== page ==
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Forum topic by JimF posted 1292 days ago 836 views 0 times favorited 5 replies Add to Favorites Watch
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JimF

141 posts in 1796 days


1292 days ago

Topic tags/keywords: french cleat zci right tilt blade question tablesaw

It’s all Lumberjocks’ fault! Before I started haunting this site I would have just made this cut without thinking so much about it and wouldn’t have confused myself. And maybe have done something badly wrong.

I want to rip boards with the blade at 45 deg to make a French cleat system. BLJ (before Lumberjocks) I would have just tilted the blade to the left (didn’t have ZCI), set the fence on the right side and made the cut without a second thought. I have a new-to-me Unisaw that tilts right and got to thinking that with the blade tilted right and the fence on the right I have a tight fit for the board between the blade and fence. Will that be a problem leading to serious risk of kickback? Should I move the fence to the left side?

Also, I don’t have a ZCI for 45 deg cuts. Nor do I have the loose-fitting OEM insert. Can you make a 45 ZCI same as a 90 by just raising the blade into a ZCI blank? Or, can I make one by setting the blade at 45 deg, cutting into a sheet of ½” ply or MDF (without an insert) to make a “full top ZCI”? Actually this would be from off side of saw to fence, not complete top.

Am I overanalyzing, stupid, or just being a safety-minded woodbutcher who knows he needs to know more before he hurts himself?

-- Insert clever tag line here


5 replies so far

View Peter Oxley's profile

Peter Oxley

1425 posts in 2377 days


#1 posted 1292 days ago

You can make a 45 degree zero-clearance insert by starting with a blank insert and raising the blade. I have several inserts at various angles. The only problem is that with some saws, when you tilt the blade it comes very close to the surface of the insert, preventing you from dropping the insert in the throat – this is the case for my saw. I start with my blade all the way down and set at 90 degrees, turn on the saw, and slowly tilt it to the desired angle, then raise it up through the insert. I clamp a piece of scrap over the insert to keep the blade from pushing it out of the throat and flinging it across the shop.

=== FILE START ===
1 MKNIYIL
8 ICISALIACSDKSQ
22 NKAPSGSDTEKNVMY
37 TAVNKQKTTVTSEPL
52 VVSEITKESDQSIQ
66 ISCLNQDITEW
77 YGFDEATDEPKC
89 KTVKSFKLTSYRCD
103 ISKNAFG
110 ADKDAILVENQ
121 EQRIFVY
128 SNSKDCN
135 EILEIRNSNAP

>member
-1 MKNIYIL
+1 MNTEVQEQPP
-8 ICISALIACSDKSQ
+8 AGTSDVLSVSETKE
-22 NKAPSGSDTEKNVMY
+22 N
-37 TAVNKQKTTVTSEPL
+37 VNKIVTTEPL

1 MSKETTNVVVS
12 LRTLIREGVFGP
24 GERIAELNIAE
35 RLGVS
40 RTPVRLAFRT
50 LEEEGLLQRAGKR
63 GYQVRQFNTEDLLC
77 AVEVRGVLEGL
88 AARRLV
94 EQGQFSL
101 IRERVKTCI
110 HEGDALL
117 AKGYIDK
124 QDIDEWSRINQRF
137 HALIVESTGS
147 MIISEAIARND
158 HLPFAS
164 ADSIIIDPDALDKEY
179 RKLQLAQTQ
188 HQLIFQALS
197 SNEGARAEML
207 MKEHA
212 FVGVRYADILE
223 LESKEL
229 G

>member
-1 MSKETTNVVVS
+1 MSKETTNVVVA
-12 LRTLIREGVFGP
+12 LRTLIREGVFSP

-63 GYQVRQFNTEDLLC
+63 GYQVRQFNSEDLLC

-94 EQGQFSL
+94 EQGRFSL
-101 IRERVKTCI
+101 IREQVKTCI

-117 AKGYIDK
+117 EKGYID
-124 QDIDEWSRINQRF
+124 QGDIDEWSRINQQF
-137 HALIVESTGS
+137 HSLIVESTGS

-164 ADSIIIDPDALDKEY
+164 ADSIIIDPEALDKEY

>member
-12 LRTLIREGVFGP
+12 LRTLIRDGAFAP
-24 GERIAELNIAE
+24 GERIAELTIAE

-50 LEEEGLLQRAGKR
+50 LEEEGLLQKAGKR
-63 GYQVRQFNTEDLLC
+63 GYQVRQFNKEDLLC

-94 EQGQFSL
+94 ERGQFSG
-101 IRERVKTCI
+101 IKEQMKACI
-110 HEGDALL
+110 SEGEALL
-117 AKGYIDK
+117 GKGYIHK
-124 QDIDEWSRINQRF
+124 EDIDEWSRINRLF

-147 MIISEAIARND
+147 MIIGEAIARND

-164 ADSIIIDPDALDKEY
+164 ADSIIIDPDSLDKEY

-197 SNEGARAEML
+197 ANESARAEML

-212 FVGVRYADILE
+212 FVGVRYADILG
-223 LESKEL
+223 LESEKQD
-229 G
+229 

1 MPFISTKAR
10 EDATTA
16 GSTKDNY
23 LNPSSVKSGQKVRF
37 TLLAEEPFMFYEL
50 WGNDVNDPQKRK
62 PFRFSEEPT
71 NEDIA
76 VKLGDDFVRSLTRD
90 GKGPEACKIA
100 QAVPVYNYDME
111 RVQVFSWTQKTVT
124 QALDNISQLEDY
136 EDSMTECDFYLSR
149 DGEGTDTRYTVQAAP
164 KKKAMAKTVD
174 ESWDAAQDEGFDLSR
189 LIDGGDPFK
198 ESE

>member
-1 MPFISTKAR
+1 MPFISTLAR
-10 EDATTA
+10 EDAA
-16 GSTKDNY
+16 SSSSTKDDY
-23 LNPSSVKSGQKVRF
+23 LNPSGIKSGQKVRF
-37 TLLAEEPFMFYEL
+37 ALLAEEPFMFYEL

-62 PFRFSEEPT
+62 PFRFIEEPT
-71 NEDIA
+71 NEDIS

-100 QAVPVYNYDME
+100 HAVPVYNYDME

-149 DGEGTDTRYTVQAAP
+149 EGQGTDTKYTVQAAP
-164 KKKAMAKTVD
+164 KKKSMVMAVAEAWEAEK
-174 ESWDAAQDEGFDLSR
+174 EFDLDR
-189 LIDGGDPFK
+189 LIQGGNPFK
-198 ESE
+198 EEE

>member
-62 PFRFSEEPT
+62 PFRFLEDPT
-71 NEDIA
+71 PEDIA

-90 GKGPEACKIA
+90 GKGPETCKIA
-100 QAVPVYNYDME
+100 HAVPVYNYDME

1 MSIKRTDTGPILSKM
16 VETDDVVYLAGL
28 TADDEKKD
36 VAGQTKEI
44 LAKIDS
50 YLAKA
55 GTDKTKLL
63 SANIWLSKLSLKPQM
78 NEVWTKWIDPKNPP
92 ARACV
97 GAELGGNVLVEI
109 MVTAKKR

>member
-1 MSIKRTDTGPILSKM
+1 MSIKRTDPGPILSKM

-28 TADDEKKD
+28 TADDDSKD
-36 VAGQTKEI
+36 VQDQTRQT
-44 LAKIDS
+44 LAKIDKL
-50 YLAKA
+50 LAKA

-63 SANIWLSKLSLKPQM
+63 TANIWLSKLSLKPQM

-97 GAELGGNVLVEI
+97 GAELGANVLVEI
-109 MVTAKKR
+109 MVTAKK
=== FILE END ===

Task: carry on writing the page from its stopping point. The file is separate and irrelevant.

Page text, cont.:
-- http://www.peteroxley.com -- http://north40studios.etsy.com --

View rickf16's profile

rickf16

374 posts in 2084 days


#2 posted 1292 days ago

Ditto what Peter said. You can never be too safe around power tools.

just being a safety-minded woodbutcher who knows he needs to know more before he hurts himself?

That is a wise statement.

Rick

-- Rick

View Peter Oxley's profile

Peter Oxley

1425 posts in 2377 days


#3 posted 1292 days ago

Oh, and the right-tilt issue … I used to have a right-tilt saw and I made a few cuts with the fence on the right and never had any trouble. But, like you, I was always worried about trapping the workpiece, so I moved the fence to the left of the blade whenever the workpiece was narrow enough to allow it.

-- http://www.peteroxley.com -- http://north40studios.etsy.com --

View Brandon's profile

Brandon

4134 posts in 1454 days


#4 posted 1292 days ago

Yup, I’d just move the fence to the left of the blade for a 45 degree cut. That way you’re not trapping the material and the blade is pointed away from your hands.

-- "hold fast to that which is good"

View JimF's profile

JimF

141 posts in 1796 days


#5 posted 1292 days ago

Thanks, guys. I knew I’d get what I needed here.
Peter, Thanks for the tips. That’s exactly what I was looking for.
Brandon, The comment on the blade being pointed away from my hands during the cut really made me think about another thing to consider when planning other types of non-right angle cuts. Keep the spinning sharp thing pointed away from where hands will go.

-- Insert clever tag line here

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